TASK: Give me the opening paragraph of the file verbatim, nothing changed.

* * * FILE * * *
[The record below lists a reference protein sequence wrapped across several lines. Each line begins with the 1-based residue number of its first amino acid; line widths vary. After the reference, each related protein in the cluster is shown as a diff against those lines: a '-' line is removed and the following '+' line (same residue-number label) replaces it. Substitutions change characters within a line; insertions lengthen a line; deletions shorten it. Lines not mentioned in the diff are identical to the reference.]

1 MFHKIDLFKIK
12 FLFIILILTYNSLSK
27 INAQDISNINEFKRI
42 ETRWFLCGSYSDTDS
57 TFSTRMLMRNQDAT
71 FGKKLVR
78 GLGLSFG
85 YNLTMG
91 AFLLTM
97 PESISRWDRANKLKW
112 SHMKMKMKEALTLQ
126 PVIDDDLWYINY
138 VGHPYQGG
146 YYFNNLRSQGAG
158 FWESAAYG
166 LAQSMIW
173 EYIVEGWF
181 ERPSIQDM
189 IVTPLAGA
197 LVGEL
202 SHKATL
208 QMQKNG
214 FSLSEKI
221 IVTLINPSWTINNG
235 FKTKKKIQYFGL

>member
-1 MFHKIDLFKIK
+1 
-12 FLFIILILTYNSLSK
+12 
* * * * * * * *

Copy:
[The record below lists a reference protein sequence wrapped across several lines. Each line begins with the 1-based residue number of its first amino acid; line widths vary. After the reference, each related protein in the cluster is shown as a diff against those lines: a '-' line is removed and the following '+' line (same residue-number label) replaces it. Substitutions change characters within a line; insertions lengthen a line; deletions shorten it. Lines not mentioned in the diff are identical to the reference.]